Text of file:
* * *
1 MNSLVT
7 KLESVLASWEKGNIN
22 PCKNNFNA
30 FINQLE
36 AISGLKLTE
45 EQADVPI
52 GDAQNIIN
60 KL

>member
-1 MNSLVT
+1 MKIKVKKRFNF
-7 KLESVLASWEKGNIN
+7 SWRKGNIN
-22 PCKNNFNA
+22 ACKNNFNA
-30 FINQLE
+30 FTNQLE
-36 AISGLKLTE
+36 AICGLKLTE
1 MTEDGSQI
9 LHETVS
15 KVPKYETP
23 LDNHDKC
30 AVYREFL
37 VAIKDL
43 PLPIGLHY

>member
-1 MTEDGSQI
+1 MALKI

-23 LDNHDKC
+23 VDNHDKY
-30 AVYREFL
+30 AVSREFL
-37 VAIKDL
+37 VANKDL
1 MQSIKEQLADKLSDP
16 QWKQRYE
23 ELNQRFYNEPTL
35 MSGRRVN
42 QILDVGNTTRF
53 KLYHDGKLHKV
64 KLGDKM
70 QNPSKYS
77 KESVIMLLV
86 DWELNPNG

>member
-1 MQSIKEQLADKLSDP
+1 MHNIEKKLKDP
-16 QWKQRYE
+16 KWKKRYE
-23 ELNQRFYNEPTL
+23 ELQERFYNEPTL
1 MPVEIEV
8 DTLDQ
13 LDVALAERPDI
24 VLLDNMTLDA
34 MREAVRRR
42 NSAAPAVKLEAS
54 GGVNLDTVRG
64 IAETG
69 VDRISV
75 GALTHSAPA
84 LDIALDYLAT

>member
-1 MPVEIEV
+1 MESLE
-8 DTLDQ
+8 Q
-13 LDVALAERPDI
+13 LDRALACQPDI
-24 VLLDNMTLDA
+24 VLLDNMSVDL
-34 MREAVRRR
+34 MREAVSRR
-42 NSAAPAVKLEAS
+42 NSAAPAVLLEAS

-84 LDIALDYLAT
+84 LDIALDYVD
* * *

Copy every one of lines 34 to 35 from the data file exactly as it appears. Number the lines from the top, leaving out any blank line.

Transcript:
-37 VAIKDL
+37 VANKDL